David J. Peterson, the linguistic mastermind behind Game of Thrones, detailed his painstaking process for assembling the Dothraki and Valyrian languages in an exclusive Rolling Stone video interview.
Peterson began his process by consulting George R.R. Martin's A Song of Ice and Fire, the fantasy novels which spawned the acclaimed HBO series. "There were a number of names, but there were also a bunch of short phrases – some actual complete sentences that were in there," he said. "The language I was going to be creating had to match both the aesthetic in the book and whatever grammar was in the book."
Developing High and Low Valyrian brought its own challenges. While he relied on some of Martin's material to construct High Valyrian, the "Low" (or "bastard") vernacular was purely Peterson's invention.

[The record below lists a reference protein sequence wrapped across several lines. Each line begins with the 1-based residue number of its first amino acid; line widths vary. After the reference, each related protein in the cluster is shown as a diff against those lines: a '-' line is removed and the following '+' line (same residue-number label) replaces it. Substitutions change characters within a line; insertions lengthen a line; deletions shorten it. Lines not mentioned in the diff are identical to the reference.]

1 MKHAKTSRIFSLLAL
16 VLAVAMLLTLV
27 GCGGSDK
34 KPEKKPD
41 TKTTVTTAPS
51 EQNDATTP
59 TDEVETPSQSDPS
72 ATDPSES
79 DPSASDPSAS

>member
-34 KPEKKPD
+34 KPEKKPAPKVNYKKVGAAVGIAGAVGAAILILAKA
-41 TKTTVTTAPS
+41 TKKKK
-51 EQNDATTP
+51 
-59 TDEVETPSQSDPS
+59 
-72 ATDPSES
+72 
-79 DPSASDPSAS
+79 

The linguist works closely with Game of Thrones showrunners David Benioff and D.B. Weiss to ensure consistency from script to script – and overall, he's "pretty pleased with all the actors and their performances," though he singled out Jacob Anderson (Grey Worm) for his especially brilliant work. "He's my hero," Peterson said. "He's the best on any show or movie I've ever worked on. I absolutely love him to death."
While Peterson admitted that Emilia Clarke (Daenerys Targaryen) struggles with Dothraki, that lack of skill makes sense since it's not her character's native tongue.
"It's always funny to me to hear Emilia Clarke speak Dothraki," he said, laughing. "Of course, her character is not supposed to be fluent, and it really sounds…not fluent. It's great. For her character, she understands and she can speak. She just doesn't sound quite right."
Most recently, Peterson has worked with the brand Canada Dry. On their latest marketing campaign, he created a new language to help better define the word “busy.”